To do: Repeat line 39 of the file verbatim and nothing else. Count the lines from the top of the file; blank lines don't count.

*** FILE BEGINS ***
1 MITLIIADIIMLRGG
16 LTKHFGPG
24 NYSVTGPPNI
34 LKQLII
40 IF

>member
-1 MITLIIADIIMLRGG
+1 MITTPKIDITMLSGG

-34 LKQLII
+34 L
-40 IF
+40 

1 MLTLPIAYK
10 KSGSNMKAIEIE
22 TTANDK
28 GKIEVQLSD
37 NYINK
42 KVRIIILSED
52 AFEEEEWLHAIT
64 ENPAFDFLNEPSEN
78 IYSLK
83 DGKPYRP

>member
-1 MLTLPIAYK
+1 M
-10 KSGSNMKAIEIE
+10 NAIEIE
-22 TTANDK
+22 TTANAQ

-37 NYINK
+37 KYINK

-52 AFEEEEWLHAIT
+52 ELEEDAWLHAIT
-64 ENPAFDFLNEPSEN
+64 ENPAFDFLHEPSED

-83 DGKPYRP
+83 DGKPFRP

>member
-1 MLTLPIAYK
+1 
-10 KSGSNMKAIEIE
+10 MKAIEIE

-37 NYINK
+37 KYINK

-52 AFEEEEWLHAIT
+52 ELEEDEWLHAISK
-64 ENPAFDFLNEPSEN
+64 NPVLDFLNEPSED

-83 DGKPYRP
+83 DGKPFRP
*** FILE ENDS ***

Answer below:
-1 MLTLPIAYK